Slim Devices today introduced Squeezebox2, an updated version of its network audio device that streams music from your computer to another room where it can be played through your stereo. Squeezebox2, together with SlimServer 6, supports a large number of audio formats, including AAC (unprotected), MP3, FLAC, Apple Lossless, AIFF, WMA, WAV, and Ogg Vorbis.
Features include: a 24-bit Burr-Brown digital-to-analog converter; optical and coaxial S/PDIF outputs; built-in support for 802.11g; a larger 320 x 32 vacuum fluorescent display; an improved search feature; the ability to connect to SqueezeNetwork for “always-on” access to Internet radio streams; and an option to automatically import existing playlists from iTunes.
The Squeezebox2 is available in two colors—Basic Black and Triple Platinum—and will ship on March 31. The Wireless version will sell for $299, while the Squeezebox2 Wired will be priced at $249.
Engadget reports that Virgin Electronics “failed to receive additional funding from parent Virgin Group and that they’re quietly discontinuing all of their product lines (mainly MP3 players and portable speakers).”
AppleMatters has published an article explaining how to make a cardboard case for your iPod shuffle.
In celebration of St. Patrick’s Day, the Joy of Tech is giving away three copies of “iPod & iTunes Garage” by Kirk McElhearn, iProp propeller beanies, and a choice of some of their other iPod-related gear.
ex24, an auction-based online stock trading system, has announced that it will give away a free iPod shuffle to new members who open an account and begin trading.
Logitech today announced its first iPod product—the mm22 portable speaker system. The system, which can be powered by either batteries or an included AC adapter, features four neodymium micro drivers that produce “rich, smooth sound with tremendous depth for their size.” The mm22 portable speakers can be folded into a small traveling case when you’re on the go. The traveling case holds the speakers, power adapter, two speaker cables, and also has enough room to store the iPod. The Logitech mm22 speaker system comes with three cradles to fit any hard drive-based iPod. It will be available for $79.99 later this month.
Steven Milunovich of Merrill Lynch said today that Apple has little to worry about in terms of competition from new flash memory-based players and subscription music services from its rivals.
In a research note provided to iLounge, Milunovich said that Sony’s three new flash MP3 players will be the most likely to challenge the iPod shuffle in the coming months. “We believe these are likely to be solid sellers, but they don’t support iTunes and do not have the cache of an iPod,” he said.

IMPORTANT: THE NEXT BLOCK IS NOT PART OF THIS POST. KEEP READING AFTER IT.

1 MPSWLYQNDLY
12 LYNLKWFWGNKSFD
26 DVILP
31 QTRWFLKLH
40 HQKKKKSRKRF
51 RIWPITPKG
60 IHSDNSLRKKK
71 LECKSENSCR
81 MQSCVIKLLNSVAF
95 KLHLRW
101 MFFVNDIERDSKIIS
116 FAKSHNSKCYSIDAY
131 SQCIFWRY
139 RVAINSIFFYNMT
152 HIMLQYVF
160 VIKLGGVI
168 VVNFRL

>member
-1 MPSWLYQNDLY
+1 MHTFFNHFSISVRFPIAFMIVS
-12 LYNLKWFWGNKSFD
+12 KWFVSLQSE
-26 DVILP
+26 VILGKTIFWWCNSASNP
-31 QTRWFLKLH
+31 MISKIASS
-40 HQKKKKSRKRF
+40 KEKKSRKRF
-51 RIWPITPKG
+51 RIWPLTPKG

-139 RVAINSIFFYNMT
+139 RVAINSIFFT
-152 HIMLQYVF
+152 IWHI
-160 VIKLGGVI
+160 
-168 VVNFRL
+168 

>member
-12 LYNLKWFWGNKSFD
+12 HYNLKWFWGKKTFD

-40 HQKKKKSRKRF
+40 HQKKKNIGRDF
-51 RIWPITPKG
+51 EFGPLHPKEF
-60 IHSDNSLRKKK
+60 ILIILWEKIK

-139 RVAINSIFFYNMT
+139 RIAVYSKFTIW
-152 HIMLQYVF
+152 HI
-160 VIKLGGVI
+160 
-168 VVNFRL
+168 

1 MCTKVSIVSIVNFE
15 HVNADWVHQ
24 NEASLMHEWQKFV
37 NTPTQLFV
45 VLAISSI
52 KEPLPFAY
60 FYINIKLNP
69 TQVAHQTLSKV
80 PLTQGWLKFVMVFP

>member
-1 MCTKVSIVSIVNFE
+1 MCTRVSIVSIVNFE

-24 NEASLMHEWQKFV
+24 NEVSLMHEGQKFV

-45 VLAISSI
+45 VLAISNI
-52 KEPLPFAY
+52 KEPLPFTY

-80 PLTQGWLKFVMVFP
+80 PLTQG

Milunovich noted that the Sony players do have a small screen, but that they use AAA batteries as compared to the iPod shuffle’s rechargeable internal battery. “We view Sony as the most serious competitor, but since Apple will be supply-constrained on shuffles it will be difficult to assess the impact in the near term,” he said.
The analyst also said that Napster’s $14.99 a month subscription service could be easily matched if Apple wanted to. “We don’t see a big impact on Apple because (1) we are not big believers in the subscription model where consumers pay indefinitely to listen to their favorite songs, and (2) if we’re wrong, Apple can establish a subscription service with few barriers to entry,” Milunovich said. “Record label executives we spoke with believe the market could be bimodal with the majority people choosing to purchase and a niche for subscription services.”
Digital Lifestyle Outfitters (DLO) has quietly introduced its VoiceNote voice recorder for iPods. The $39.99 add-on “lets you record meetings, lectures, thoughts, ideas, conversations, or whatever you want through its built-in mic or external lapel microphone (both included).” It features adjustable level settings, a built-in speaker for playback of your recordings, and requires no extra software. DLO said VoiceNote is available now for pre-order, and is expected to ship in 2-3 weeks. It will presumably only work with third and fourth generation iPods.
A recent survey of 30 Apple retail stores found that iPod shuffle demand is “unprecedented,” and that meaningful supply of the device has only been available at most stores within the last 10 days. The average iPod shuffle supply per Apple Store is currently 30 to 50 units, Piper Jaffray analyst Gene Munster said today in a research note provided to iLounge. “Apple is selling every shuffle it can produce,” he said. “We believe this demand will carry forward into the June quarter and beyond.”
In addition, Munster said that iPod shuffle demand is also “very strong” at Apple specialist resellers. After speaking with 20 of the resellers, he said that they were (unsurprisingly) having a hard time getting enough of the devices from Apple. “While the resellers had many complaints about their inability to receive sufficient supply of iPod shuffles from Apple, they also indicated, on average, that they expect the quarter to be at or above plan,” he said.